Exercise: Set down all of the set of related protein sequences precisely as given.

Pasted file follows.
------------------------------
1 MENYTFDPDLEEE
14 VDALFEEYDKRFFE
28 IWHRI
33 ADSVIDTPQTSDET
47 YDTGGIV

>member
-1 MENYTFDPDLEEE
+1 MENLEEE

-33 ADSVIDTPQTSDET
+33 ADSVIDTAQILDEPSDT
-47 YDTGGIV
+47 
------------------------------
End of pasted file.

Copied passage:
1 MENYTFDPDLEEE
14 VDALFEEYDKRFFE
28 IWHRI
33 ADSVIDTPQTSDET
47 YDTGGIV

>member
-1 MENYTFDPDLEEE
+1 MENLEEE

-33 ADSVIDTPQTSDET
+33 ADSVIDTAQILDEPSDT
-47 YDTGGIV
+47 